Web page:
The day of my flight to England (last Monday,) I woke shortly after 6.00 a.m. Just three hours had passed since I had relaxed into the couch cushions for the second time in the night (I hadn’t wanted to disturb Paul in the event I had another restless night.)
I had made an attempt at sleep at 11.00 pm, but lay wide awake for an hour before taking my cue to use this precious time productively. My “To Do before I Leave” work list was waiting for me in the morning so why not make a start? I figured it would take about 2 hours to finish and it seemed like a great idea to ride the wave of wakefulness.
First though, I swept the floor, mopped it and put away the last dishes left on the countertop from Sunday’s big family dinner. Brenda, asleep in her apartment downstairs, probably wondered what was going on in the middle of the night.
By 3.00 a.m., with a sense of peace, I went back to the couch and instantly fell asleep.
Susan dropped by at 8.30 a.m. for a goodbye cup of coffee, on her way to a training session.
She pulled out her flip camera.
“Take this with you,” she said, “And I don’t care if I should never see it again.”
She wanted me to know that she wouldn't feel devastated if some terrible fate befell her camera. How typical of her generous heart and giving nature, I thought.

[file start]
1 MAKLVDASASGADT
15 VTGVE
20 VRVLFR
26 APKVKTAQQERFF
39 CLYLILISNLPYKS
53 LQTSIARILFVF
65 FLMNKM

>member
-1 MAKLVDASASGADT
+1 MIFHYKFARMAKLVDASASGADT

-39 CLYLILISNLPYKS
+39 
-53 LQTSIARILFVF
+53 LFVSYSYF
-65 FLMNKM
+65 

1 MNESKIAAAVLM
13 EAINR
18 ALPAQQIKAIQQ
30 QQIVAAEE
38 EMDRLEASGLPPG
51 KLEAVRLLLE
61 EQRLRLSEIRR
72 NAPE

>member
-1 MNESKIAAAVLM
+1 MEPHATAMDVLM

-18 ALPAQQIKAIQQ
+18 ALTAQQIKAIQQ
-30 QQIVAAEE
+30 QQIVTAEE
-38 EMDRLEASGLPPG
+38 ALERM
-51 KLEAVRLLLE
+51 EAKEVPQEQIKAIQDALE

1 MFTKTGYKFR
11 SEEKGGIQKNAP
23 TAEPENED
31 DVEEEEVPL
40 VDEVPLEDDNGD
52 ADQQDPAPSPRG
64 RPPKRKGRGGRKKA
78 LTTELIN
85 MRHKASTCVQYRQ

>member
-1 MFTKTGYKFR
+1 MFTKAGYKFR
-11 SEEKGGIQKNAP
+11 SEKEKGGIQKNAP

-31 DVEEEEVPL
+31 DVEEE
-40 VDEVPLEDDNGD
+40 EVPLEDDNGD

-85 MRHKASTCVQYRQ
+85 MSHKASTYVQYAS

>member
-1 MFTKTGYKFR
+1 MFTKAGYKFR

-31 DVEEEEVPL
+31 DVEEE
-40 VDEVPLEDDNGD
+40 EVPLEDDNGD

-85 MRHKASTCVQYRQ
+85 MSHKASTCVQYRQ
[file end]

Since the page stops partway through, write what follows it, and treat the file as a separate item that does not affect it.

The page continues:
“I’ve never been to Alvechurch,” she said, “But I feel as though I know Bear Hill and Snake Lane and Tanyard Close as well as if I had.”
She said that she imagined me taking the camera to those places and walking the steep hill to St. Laurence’s church yard, and the black path I used to walk to school, and bringing them home. The possibilities excited me. What a gift to have this amazing tool to take with me.
The rest of the day unfolded busily yet without stress. I was grateful for the two hours of work I did in the middle of the night, for it left me just an hour to complete in the office and then I could start my vacation feeling that the important things were done.
I did some shopping, did laundry and packed, right up until it was time to leave for the airport. We stopped at Honda on the way, to drop off my car for its spring/summer service and snow tire removal.
Finally I was in Paul’s car, being taken to the airport.
I thought back to my rising panic the previous Wednesday evening, when it seemed that there were 5 days ahead with too much to do in such a short amount of time, and I could only thank God for the exercise of “What if,” which changed the course of those days; and for the wonderful way they unfolded instead, step by step.